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Measuring Sales Enablement to Tell a Story and Empower Stakeholders


Fri Jul 31 2020

Measuring Sales Enablement to Tell a Story and Empower Stakeholders

A few years ago, my CEO asked for my opinion on how a new prospecting workshop was going. My team delivers consistent reporting for senior leadership, but I suspected that because I was new at the time he wanted to get a pulse on things. Ready to oblige, I told him I’d send him something by the day’s close of business. But, he asked for my opinion? Why would he want my opinion when there was data to tell the story? And what would I share? I knew that meetings per month had increased for workshop participants by 30 percent on average, but the overthinker in me believed he may have follow-up questions, given he has relationships with top performers and tenured salespeople. Who would he be curious about? How had they performed before? Were they new or established account executives?

Before the end of the day I sent him a statement of the business impact along with a short blurb of contextual data. He responded the next day by saying that wasn’t what he asked for. Once again, he asked my opinion.


After some reflection and considering his role and point of view, I determined he was looking for answers to these questions:

  • Was the positive feedback about my work just hype or was there business impact?

  • Had I reached a point where I could make a judgment to keep, change, or eliminate a sales enablement initiative that the business had invested in? And why?

And I was to keep my answers to the above to one sentence.

His question got me thinking. As a sales enablement (SE) practitioner, I knew to strive for continuous improvement that I needed to see the story of an initiative from activity to business outcome. And if my CEO was primarily looking for the impact and a sense of my acuity, what sections of my story would resonate most with the other collaborators and stakeholders across my organization?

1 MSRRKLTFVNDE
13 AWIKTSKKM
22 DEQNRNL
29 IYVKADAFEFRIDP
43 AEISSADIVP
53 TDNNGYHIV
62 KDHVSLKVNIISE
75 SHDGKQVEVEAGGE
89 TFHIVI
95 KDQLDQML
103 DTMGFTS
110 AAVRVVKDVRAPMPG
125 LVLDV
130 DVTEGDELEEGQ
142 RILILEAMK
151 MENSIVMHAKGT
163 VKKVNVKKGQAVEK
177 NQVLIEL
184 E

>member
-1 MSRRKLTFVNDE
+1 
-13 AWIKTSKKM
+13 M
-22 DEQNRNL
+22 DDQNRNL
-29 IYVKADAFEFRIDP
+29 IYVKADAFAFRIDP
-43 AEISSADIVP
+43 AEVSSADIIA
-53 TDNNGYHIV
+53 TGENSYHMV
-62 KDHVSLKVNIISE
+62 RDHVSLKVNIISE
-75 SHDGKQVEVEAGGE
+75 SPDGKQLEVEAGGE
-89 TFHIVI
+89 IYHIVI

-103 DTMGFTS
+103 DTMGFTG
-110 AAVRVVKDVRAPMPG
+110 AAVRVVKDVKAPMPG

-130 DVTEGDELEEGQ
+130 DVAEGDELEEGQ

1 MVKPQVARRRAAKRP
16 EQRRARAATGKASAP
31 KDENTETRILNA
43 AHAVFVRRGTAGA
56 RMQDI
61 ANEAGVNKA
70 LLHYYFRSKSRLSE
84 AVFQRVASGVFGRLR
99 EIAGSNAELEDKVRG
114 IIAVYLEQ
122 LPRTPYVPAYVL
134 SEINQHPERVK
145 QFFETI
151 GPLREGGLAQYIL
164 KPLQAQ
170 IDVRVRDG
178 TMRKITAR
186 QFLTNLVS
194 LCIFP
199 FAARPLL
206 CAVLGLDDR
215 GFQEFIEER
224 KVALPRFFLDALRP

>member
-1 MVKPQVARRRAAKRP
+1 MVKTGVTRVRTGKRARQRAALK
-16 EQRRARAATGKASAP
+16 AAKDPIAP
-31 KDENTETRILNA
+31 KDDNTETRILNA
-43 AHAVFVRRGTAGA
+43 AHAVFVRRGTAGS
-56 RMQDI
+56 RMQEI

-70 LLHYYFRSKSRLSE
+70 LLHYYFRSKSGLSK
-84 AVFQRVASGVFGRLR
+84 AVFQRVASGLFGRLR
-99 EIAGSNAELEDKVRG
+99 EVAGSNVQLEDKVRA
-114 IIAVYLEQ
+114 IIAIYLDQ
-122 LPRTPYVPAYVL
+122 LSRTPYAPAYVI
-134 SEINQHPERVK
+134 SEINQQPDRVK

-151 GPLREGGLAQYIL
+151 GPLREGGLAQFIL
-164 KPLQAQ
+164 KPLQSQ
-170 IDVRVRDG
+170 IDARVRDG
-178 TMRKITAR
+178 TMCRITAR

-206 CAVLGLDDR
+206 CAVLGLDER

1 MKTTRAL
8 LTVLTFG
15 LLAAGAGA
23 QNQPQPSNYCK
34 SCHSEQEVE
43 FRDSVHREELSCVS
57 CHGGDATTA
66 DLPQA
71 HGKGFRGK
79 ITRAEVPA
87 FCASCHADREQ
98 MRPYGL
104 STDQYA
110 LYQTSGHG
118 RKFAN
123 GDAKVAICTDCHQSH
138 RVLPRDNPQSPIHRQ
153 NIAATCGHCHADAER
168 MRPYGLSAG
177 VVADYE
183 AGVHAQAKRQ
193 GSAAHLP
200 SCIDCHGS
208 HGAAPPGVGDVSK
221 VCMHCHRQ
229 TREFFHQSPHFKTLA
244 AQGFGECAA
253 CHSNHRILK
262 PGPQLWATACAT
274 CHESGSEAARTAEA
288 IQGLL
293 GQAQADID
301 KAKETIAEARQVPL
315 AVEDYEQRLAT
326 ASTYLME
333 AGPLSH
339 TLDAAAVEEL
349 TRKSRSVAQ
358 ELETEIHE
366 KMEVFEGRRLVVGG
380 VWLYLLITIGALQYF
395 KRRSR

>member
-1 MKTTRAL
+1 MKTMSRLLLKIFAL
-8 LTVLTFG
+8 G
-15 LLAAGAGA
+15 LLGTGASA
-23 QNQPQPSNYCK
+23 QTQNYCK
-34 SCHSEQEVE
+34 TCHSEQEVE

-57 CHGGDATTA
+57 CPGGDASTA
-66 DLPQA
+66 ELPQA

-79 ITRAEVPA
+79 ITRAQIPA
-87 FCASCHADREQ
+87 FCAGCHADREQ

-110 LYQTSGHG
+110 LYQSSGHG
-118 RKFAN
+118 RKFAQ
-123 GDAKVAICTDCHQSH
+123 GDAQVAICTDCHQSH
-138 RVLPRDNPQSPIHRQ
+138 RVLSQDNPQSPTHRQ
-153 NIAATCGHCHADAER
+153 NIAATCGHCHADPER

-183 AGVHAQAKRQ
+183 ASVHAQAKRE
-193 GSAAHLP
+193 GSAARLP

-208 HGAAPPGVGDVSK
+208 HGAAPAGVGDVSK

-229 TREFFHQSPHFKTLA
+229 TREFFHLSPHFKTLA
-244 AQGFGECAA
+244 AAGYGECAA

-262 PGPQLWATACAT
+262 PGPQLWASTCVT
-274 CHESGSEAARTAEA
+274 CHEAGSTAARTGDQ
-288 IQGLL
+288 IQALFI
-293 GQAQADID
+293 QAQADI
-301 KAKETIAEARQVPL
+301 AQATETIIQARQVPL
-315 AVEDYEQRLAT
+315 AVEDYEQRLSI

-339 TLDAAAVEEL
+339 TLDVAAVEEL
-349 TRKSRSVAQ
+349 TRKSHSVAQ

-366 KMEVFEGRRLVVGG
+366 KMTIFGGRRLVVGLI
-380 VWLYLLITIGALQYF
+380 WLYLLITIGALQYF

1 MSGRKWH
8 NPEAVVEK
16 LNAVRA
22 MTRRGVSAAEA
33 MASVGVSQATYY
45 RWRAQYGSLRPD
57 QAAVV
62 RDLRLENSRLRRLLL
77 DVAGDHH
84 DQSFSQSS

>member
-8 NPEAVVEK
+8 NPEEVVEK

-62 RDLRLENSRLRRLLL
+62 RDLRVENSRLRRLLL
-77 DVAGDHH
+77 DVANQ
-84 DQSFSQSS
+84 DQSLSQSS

It follows that whatever department is closest to a SE initiative will be most interested in seeing a greater amount of the story, especially the leading data. For example, HR and field leaders will seek visibility into a topic like onboarding. However, where HR may care more about experience completion and perception, field leaders will likely care more about readiness, or the percentage who achieve what we have co-determined to be the definition of onboarded. Marketing will want to see the full story on the success of a playbook on which we partnered. Where field leaders may also be curious about playbook usage, they undoubtedly will be focused on the impact to the sales stage.

Now when I move forward with a new SE initiative after agreeing on the intended outcome, I chart a path with qualitative and quantitative data that will tell the story, and then I share what matters with the appropriate stakeholder.


For example, if I were to roll out new content, a playbook, or a GTM initiative to impact a part of the buying process, I may establish my outline of measure this way:

What to measure:

  • How many reps viewed and downloaded the new content?

  • What kind of feedback did I receive via ad hoc or direct methods (for example, in a survey)?

  • How many or what percentage of content assets were shared with buyers?

  • Did the shared content help achieve the intended outcome? At what rate?

  • What are the win and loss stories? (can be from same survey)

What I would report to whom:

  • Marketing wants to know the whole story but uniquely about one and two.

  • Some sales leadership will care about the answer to the third question, but all will want the win/loss stories and the outcomes.

  • Executives may not be curious beyond the fourth question, and based on this answer, will we do more of the same? Change?

As an enablement practitioner, I’m always thinking about shrinking organizational hurdles to successful customer interactions. My aha moment after the response from my CEO is another important step in this journey. Consider this: Departmental and regional leaders have enough of their own stuff to chase and measure, not to mention the reporting they regularly ignore. Our sales enablement stuff needs to enhance and inform their strategy and success. Otherwise, it just remains our stuff and could add to the organizational noise we mean to minimize.

I understand if, when plotting your story arc, you find that some of what you would like to measure is out of reach with your current tech or culture on data capture. I have faced the same challenges. Improvise! And consider it as an opportunity to start a conversation about what could be another breakthrough initiative.


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